When I see people debate whether a particular action is or is not censorship, or is or is not justified, one very consistent attitude is that people today feel viscerally that things are censorship when they’re power-seeking, malevolent, centralized, top-down, when they feel like Orwell. And correspondingly, people often say things aren’t censorship, or that they’re acceptable, okay, not “bad censorship,” when they don’t resemble Orwell, and especially when they’re perceived as well-intentioned—when it’s the good guys doing the censoring. I encounter this attitude in newspaper columns, in editorial meetings, in everyday conversations, and several fellow scholars of censorship have told me they find the same. Once in a group discussion in our library I set side-by-side a copy of a Renaissance scientific treatise with condemned passages cut out by Inquisitors’ razors, and next to it a copy of Twilight: Breaking Dawn in which the mother of the under-aged owner had cut the sex scene out with scissors—the same physical act, cutting the pages, so why, I asked, did it feel so different? Part of the answer, of course, is that a YA vampire romance is in the genre fiction category of things we don’t feel are as important to defend as a weighty scientific tome, but one suggestion someone voiced in the discussion stunned me: unlike the Inquisitor, “the mother believes she’s doing something good.” As a historian I know the Inquisitor also thought he was doing something good, but this speaker, many people—like the Cosmos TV writers, the X-Files watchers, the Orwell readers—have learned over and over that the bad guy does bad censorship, for power, for himself, to feel his iron boot stomping humanity, that those we must resist resemble the O’Brien of Nineteen Eighty-Four. That when good guys do it it’s not the same.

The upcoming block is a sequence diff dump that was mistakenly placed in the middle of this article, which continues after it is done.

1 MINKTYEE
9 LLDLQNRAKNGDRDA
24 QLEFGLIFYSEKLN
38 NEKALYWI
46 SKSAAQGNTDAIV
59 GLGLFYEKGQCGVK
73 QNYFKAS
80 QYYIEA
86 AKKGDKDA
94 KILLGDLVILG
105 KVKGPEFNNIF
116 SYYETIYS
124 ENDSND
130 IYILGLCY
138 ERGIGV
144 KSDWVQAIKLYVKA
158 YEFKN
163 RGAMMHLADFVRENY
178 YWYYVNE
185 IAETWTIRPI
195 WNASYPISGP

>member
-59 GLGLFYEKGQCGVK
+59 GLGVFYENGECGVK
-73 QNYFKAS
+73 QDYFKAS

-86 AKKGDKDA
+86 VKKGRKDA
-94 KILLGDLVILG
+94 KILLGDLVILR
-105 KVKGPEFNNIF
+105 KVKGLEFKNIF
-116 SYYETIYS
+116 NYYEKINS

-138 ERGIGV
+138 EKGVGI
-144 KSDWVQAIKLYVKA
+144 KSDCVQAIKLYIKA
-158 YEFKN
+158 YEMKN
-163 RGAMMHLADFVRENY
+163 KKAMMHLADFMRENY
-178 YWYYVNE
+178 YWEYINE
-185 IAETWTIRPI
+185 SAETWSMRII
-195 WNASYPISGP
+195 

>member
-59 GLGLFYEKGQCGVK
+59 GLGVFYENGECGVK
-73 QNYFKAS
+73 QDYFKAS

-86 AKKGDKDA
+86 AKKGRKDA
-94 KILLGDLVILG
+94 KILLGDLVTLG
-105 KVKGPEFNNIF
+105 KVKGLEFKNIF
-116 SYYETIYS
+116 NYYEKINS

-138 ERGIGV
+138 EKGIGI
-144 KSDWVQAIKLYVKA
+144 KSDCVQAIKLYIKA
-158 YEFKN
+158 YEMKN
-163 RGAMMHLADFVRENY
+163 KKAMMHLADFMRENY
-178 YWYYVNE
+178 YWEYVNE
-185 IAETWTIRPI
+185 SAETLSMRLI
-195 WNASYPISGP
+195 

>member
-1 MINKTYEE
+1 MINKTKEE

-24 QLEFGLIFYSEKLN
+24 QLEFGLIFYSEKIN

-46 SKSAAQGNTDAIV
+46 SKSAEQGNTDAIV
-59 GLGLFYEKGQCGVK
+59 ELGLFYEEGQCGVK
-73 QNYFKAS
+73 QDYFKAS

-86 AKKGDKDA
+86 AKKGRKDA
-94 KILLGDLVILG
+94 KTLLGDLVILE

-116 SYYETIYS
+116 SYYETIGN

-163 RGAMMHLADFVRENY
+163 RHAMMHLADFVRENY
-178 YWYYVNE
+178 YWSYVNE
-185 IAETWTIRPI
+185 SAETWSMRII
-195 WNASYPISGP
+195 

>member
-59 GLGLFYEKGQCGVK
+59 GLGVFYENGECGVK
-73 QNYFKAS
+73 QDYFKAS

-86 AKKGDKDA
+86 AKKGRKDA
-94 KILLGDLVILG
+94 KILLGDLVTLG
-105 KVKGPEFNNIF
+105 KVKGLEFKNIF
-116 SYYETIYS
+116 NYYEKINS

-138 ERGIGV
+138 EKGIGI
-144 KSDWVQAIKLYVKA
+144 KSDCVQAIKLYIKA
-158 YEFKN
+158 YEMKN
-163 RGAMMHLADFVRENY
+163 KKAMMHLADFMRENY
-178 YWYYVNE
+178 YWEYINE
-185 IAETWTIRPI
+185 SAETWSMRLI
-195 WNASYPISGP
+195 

We do depict good guys doing it. Mike the computer in Robert Heinlein’s The Moon is a Harsh Mistress who limits information to a small in-group even after the revolution succeeds; Pham in Vernor Vinge’s A Deepness in the Sky who keeps a secret surveillance system to himself for centuries; the A.I. in Naomi Kritzer’s wonderful “Cat Pictures Please,” who no sooner becomes sentient than it starts to show people information it thinks they should have and conceal information it thinks they shouldn’t; even Buffy the Vampire Slayer and hundreds of similar action fantasies show secret heroes who know about the existence of magic, or gods, or vampires, or the afterlife, and hide it from the public—good guys who hide it from the public, often without discussing why. They hide it because hiding it keeps the world more normal, so we can tell stories about special people hidden within our world without diverging too much from reality, but that shortcut means we depict such secret-keeping as a normal good-guy action. Such stories teach us to assume that secret-keeping is normal, the way things naturally are. We depict positive, well-meaning concealment of facts, destruction of documents, manipulation of data, hacking, covert agencies, ancient societies which keep the secret scrolls away from the public and historians, geniuses who sagely judge that the world can’t handle the truth. We should depict a diversity of censors and motives, but we need to be careful when we do so. We need to remember that our otherworlds, far more than anything in this world, form people’s expectations about censorship: how it works, who does it, when it should be resisted, and when it should be tolerated or accepted. Such stories normalize silence, even condone it. Princess Leia on Women’s March posters and Orwell quotes in anti-fascist graffiti are immensely empowering, but correspondingly disempowering is the little giggle when someone browsing Facebook sees a headline about government corruption and posts an X-Files screencap of “Trust No One,” moving on with the assumption that such cover-ups are normal, constant, irresistible, or, if well-meaning ‘good guys’ are behind it, acceptable.